Real time remixes of G W Bush can also be found online. In the lemonbrovil.co.uk site the user can choose from 4 categories of words sampled from GWB speeches and one group of sound effects. The user arranges them in a timeline and presses play and a cartoon of G W Bush acts out the reanimated speech assembled by you. In Golan Levin’s Axis Applet project for the Whitney Museum’s Code_doc show Levin uses a map of the world to remix G W Bush’s “axis of evil” SOTU address. Riffing off of a satirewire.com story called “Axis of Just as Evil” Levin lets us pick our own trio of nations by clicking around the map, and then the java app generates that trio of nation’s “axis of.” The Canadian, Brazil, United states axis is “The axis of huge, oil producing, vodka-exporting, nuclear-powered, Olympic judo silver medal winning, cannabis cultivating, US-bullet buying, Simpsons’ travel destination countries.”

Taking the remix into its inevitable multi-media step Randall Packer of The U.S. Dept of Art and Technology and The Experimental Party has embarked on a subversive and avant-garde take on politics and press release culture. He and his staff are currently on a campaign tour addressing their “10,000 Acts of Artistic Mediation” platform. The declaration “calls on all artists and all arts institutions, large and small, to make artistic action a central value in our daily life and work” furthermore it asks “young artists from all 50 states to help overcome society's anxieties and heightening insecurity by participating in the jettison of reason and the escape from the clogs of convention in surrender to the unbridled sure of spirit and fantasy.”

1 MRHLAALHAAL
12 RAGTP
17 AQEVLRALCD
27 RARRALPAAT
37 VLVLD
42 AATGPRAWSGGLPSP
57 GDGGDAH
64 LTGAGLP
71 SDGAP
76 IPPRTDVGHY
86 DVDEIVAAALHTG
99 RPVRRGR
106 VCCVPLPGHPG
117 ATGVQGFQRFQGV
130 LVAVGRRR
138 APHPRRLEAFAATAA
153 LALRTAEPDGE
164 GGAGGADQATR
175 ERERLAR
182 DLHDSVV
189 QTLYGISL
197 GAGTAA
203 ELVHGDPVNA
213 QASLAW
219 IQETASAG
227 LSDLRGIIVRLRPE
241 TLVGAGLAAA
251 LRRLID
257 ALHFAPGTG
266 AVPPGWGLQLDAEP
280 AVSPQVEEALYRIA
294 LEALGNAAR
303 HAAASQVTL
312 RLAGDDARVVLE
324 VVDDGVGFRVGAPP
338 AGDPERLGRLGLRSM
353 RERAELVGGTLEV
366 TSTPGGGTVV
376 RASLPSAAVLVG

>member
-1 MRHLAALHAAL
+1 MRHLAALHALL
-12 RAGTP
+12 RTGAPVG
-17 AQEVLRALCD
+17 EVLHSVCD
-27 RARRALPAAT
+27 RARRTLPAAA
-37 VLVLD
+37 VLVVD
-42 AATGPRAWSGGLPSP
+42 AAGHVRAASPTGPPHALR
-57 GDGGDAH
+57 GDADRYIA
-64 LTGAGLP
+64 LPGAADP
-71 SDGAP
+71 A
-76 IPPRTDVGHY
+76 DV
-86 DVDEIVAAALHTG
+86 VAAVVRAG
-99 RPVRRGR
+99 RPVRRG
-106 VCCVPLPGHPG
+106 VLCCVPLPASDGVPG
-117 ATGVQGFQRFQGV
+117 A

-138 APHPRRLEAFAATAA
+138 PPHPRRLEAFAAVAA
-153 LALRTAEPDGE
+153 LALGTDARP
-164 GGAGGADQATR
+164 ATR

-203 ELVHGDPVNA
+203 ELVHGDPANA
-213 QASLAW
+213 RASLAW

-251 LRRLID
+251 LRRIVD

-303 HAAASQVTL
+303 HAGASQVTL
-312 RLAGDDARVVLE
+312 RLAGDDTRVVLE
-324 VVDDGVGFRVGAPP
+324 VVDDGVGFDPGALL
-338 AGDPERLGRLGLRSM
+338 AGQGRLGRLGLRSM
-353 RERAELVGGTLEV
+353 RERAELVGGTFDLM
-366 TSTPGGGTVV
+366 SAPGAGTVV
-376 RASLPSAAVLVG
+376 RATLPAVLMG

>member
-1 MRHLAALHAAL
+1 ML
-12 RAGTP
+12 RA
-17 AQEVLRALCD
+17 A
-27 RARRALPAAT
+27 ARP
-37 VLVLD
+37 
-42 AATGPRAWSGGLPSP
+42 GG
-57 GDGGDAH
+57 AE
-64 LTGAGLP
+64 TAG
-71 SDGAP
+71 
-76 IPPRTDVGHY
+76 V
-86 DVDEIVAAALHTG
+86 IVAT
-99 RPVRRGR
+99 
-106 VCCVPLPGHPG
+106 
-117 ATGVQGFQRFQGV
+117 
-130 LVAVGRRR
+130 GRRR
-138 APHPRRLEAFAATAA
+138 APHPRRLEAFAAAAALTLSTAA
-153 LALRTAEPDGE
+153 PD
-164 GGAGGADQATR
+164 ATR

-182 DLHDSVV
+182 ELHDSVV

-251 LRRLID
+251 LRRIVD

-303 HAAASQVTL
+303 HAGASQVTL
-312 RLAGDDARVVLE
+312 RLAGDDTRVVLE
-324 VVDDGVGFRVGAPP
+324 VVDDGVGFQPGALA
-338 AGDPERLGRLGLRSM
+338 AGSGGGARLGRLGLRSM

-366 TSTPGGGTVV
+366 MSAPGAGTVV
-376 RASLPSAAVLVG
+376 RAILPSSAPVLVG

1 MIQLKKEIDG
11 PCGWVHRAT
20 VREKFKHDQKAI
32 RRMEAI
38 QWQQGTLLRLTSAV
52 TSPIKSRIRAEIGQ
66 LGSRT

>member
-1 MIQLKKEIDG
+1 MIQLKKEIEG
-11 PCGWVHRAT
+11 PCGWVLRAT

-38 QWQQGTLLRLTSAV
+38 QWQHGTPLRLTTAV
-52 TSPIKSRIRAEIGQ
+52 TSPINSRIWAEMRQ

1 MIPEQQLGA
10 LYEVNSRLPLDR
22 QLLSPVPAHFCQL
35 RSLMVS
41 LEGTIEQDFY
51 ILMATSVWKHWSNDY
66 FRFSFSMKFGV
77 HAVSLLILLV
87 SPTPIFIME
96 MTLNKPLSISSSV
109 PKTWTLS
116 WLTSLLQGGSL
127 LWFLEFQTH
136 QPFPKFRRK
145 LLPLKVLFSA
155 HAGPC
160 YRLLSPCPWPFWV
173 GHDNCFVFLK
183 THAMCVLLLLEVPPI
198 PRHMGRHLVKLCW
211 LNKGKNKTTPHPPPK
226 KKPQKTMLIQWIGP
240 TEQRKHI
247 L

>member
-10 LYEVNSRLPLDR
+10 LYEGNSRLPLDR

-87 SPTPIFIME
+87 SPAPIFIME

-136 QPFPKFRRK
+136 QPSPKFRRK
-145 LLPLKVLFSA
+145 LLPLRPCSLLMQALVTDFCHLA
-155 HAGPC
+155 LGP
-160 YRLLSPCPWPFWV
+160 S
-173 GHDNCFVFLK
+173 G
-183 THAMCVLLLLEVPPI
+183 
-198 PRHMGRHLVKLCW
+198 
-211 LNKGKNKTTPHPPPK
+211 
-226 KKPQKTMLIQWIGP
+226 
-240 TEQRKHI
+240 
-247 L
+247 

From image and text to audio and video to performance, politics get mixed and remixed.
What could be next? Here’s a scenario; a hacktivist interrupts the feed into the teleprompter that is scrolling the words for the SOTU address to G W Bush. Too much on automatic pilot to notice, Bush reads the hacktivist’s words to millions of people. What we get is a live remix using the president himself as the splice between artist and audience.

more Rick Silva at

© 2003 21C Magazine